Education and training. Educational requirements tend to vary with the size of the organization. Large stores and distributors prefer applicants who have completed a bachelor’s degree program with a business emphasis. Many manufacturing firms put an even greater emphasis on formal training, preferring applicants with a bachelor’s or master’s degree in engineering, business, economics, or one of the applied sciences. A master’s degree is essential for advancement to many top-level purchasing manager jobs.

Regardless of academic preparation, new employees must learn the specifics of their employer’s business. Training periods vary in length, with most lasting 1 to 5 years. In wholesale and retail establishments, most trainees begin by selling merchandise, supervising sales workers, checking invoices on material received, and keeping track of stock. As they progress, trainees are given increased buying-related responsibilities.

In manufacturing, new purchasing employees often are enrolled in company training programs and spend a considerable amount of time learning about their firm’s operations and purchasing practices. They work with experienced purchasers to learn about commodities, prices, suppliers, and markets. In addition, they may be assigned to the production planning department to learn about the material requirements system and the inventory system the company uses to keep production and replenishment functions working smoothly.

Other qualifications. Purchasing managers, buyers, and purchasing agents must know how to use word processing and spreadsheet software and the Internet. Other important qualities include the ability to analyze technical data in suppliers’ proposals; good communication, negotiation, and mathematical skills; knowledge of supply-chain management; and the ability to perform financial analyses.

People who wish to become wholesale or retail buyers should be good at planning and decisionmaking and have an interest in merchandising. Anticipating consumer preferences and ensuring that goods are in stock when they are needed requires resourcefulness, good judgment, and self-confidence. Buyers must be able to make decisions quickly and to take risks. Marketing skills and the ability to identify products that will sell also are very important. Employers often look for leadership ability, too, because buyers spend a large portion of their time supervising assistant buyers and dealing with manufacturers’ representatives and store executives.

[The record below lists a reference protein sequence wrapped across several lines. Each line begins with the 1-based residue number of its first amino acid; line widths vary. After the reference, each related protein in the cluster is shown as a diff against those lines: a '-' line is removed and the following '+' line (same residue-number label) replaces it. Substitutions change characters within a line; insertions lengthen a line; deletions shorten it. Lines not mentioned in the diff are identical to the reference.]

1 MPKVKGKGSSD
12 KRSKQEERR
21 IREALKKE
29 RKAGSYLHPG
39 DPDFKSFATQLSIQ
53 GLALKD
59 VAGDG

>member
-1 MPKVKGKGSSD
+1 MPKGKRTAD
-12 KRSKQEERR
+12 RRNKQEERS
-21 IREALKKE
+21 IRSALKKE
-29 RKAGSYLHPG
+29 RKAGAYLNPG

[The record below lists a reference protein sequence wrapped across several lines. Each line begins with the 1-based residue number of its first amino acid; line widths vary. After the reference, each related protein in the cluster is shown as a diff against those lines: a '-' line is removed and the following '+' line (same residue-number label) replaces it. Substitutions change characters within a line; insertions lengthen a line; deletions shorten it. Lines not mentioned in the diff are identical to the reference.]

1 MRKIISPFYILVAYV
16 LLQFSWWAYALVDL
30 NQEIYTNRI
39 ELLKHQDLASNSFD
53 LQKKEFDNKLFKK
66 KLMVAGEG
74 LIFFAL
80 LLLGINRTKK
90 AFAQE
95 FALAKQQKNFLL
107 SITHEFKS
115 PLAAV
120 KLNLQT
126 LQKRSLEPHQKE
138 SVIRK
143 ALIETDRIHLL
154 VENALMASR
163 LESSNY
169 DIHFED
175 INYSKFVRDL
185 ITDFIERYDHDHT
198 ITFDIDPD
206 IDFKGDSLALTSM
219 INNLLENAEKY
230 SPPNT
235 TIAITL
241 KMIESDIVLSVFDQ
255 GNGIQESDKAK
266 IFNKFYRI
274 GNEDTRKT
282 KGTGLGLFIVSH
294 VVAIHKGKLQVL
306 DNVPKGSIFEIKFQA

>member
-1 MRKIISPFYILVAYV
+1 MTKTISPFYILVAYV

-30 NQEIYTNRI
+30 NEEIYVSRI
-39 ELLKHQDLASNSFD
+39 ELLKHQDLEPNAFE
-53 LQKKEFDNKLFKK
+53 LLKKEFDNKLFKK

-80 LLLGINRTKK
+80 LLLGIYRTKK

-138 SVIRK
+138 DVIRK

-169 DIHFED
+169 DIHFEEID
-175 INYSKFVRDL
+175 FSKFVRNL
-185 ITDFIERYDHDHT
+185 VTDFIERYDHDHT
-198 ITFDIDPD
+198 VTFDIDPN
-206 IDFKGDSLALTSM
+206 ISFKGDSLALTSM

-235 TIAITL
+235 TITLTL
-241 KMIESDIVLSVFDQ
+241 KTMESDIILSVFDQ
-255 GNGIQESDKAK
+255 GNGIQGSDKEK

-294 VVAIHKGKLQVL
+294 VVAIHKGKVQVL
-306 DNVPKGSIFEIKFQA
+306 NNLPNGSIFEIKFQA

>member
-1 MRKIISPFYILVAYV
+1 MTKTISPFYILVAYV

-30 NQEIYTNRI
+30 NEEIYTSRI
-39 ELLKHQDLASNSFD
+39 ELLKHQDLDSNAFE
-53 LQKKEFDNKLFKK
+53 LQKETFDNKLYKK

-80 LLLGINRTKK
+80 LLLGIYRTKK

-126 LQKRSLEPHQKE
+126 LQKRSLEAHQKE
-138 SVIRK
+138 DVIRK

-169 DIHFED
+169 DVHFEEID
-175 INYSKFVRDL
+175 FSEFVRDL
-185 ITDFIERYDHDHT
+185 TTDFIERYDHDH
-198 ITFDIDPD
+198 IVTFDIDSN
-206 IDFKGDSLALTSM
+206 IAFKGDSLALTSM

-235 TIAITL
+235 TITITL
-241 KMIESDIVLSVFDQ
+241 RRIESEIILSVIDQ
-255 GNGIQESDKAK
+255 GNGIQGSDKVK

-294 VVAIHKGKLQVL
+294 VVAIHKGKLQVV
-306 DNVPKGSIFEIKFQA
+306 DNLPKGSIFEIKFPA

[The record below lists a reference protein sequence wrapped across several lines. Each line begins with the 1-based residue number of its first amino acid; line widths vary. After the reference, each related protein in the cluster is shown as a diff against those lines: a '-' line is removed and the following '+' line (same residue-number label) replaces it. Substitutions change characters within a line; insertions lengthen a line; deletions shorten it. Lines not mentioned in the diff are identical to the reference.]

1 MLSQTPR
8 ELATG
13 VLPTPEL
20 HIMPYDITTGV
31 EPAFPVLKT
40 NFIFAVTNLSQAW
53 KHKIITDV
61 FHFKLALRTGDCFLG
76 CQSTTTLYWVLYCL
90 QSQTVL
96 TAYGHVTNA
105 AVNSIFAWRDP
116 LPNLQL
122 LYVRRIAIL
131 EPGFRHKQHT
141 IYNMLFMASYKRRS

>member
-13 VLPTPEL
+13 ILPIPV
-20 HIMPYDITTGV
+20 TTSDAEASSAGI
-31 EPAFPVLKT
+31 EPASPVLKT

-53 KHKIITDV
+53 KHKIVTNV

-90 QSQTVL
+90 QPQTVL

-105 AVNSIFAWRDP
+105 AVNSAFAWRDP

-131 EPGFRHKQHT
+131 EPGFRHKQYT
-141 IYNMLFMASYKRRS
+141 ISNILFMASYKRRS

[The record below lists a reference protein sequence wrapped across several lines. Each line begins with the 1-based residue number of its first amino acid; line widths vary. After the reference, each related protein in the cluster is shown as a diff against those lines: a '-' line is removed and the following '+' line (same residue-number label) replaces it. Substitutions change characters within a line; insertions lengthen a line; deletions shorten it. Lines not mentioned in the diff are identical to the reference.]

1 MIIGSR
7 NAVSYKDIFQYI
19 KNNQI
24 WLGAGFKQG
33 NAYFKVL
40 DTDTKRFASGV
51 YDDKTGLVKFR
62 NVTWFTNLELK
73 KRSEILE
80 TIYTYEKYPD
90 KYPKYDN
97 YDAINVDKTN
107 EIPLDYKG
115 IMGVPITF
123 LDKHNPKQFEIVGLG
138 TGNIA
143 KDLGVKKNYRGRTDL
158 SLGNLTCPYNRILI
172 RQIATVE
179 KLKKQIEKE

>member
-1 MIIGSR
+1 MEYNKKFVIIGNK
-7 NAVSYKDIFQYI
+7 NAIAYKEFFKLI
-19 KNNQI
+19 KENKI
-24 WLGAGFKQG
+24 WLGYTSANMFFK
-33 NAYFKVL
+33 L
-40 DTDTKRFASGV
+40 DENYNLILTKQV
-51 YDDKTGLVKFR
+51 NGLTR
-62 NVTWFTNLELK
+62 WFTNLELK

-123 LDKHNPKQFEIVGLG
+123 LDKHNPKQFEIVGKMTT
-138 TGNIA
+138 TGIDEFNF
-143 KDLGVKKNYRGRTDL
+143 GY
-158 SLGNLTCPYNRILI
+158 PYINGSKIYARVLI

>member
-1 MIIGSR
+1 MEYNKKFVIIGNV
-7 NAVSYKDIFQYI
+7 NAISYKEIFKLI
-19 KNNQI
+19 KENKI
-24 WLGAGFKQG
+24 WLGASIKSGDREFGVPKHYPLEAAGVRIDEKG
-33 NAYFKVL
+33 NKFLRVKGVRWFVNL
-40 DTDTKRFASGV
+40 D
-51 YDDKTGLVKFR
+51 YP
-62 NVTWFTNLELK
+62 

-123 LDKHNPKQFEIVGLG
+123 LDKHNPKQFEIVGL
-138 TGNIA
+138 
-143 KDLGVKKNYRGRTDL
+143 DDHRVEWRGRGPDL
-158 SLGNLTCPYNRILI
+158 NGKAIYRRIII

Experienced buyers may advance by moving to a department that manages a larger volume or by becoming a merchandise manager. Others may go to work in sales for a manufacturer or wholesaler.

Certification and advancement. An experienced purchasing agent or buyer may become an assistant purchasing manager in charge of a group of purchasing professionals before advancing to purchasing manager, supply manager, or director of materials management. At the top levels, duties may overlap with other management functions, such as production, planning, logistics, and marketing.

Regardless of industry, continuing education is essential for advancement. Many purchasing managers, buyers, and purchasing agents participate in seminars offered by professional societies and take college courses in supply management. Professional certification is becoming increasingly important, especially for those just entering the occupation.